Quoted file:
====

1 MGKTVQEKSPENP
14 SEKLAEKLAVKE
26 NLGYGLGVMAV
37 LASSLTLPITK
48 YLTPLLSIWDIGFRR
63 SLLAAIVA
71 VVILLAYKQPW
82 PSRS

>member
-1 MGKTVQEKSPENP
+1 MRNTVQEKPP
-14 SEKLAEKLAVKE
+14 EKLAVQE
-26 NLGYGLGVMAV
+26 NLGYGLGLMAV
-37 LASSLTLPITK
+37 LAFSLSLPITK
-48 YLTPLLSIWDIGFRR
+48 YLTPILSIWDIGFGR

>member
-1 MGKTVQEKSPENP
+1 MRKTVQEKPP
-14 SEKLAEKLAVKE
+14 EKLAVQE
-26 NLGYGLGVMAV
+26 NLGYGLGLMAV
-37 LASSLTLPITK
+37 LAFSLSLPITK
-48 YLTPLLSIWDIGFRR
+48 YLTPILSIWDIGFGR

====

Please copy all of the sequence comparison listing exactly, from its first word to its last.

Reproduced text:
1 MGKTVQEKSPENP
14 SEKLAEKLAVKE
26 NLGYGLGVMAV
37 LASSLTLPITK
48 YLTPLLSIWDIGFRR
63 SLLAAIVA
71 VVILLAYKQPW
82 PSRS

>member
-1 MGKTVQEKSPENP
+1 MRNTVQEKPP
-14 SEKLAEKLAVKE
+14 EKLAVQE
-26 NLGYGLGVMAV
+26 NLGYGLGLMAV
-37 LASSLTLPITK
+37 LAFSLSLPITK
-48 YLTPLLSIWDIGFRR
+48 YLTPILSIWDIGFGR

>member
-1 MGKTVQEKSPENP
+1 MRKTVQEKPP
-14 SEKLAEKLAVKE
+14 EKLAVQE
-26 NLGYGLGVMAV
+26 NLGYGLGLMAV
-37 LASSLTLPITK
+37 LAFSLSLPITK
-48 YLTPLLSIWDIGFRR
+48 YLTPILSIWDIGFGR